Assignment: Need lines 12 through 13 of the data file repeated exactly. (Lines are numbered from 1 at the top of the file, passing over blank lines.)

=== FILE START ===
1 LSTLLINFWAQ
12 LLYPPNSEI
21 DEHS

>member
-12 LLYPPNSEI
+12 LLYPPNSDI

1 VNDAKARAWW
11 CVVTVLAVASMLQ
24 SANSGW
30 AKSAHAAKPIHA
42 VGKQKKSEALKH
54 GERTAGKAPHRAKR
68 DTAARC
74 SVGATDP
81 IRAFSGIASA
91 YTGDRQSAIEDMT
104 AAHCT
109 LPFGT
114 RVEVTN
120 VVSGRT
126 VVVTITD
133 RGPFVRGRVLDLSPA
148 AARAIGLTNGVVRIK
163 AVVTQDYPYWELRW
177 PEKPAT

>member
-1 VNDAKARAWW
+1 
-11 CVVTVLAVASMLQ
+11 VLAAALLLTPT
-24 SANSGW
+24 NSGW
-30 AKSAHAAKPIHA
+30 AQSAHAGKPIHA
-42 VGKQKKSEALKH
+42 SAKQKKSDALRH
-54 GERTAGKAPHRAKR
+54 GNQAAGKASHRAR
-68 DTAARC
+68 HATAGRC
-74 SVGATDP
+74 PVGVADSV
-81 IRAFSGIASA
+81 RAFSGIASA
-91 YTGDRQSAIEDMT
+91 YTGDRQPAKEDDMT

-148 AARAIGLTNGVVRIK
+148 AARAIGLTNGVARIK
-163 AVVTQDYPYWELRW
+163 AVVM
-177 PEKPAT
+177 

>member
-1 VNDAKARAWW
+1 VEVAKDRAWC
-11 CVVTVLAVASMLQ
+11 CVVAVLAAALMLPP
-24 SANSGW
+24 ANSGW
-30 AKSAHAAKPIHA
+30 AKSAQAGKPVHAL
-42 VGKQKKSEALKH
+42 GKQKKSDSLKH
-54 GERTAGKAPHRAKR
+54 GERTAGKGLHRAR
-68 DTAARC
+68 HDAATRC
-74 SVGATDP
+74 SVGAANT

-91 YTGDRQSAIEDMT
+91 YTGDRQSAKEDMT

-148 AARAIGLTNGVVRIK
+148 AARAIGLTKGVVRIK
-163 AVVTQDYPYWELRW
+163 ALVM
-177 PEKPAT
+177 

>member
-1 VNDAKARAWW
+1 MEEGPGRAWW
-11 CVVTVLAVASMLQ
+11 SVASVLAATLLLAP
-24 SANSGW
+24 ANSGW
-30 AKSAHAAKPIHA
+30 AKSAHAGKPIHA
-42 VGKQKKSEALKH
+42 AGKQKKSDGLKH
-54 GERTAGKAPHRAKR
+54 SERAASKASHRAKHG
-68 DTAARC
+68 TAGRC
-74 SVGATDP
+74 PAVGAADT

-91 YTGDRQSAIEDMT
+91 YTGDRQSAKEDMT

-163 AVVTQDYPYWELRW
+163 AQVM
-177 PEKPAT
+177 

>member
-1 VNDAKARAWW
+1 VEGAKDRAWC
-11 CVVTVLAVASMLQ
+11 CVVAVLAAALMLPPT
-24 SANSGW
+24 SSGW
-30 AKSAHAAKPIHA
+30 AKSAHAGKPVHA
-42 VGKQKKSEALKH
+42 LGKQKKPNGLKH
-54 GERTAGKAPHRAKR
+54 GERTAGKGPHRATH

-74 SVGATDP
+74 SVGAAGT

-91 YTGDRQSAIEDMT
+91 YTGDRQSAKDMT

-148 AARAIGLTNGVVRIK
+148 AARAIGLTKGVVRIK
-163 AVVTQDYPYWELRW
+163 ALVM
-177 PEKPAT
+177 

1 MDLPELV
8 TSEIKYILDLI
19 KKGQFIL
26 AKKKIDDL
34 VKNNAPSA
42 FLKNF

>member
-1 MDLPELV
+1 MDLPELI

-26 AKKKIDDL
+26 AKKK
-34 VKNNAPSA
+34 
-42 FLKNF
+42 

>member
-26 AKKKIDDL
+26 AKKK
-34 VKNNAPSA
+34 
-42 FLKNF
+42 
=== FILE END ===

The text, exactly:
54 GERTAGKAPHRAKR
68 DTAARC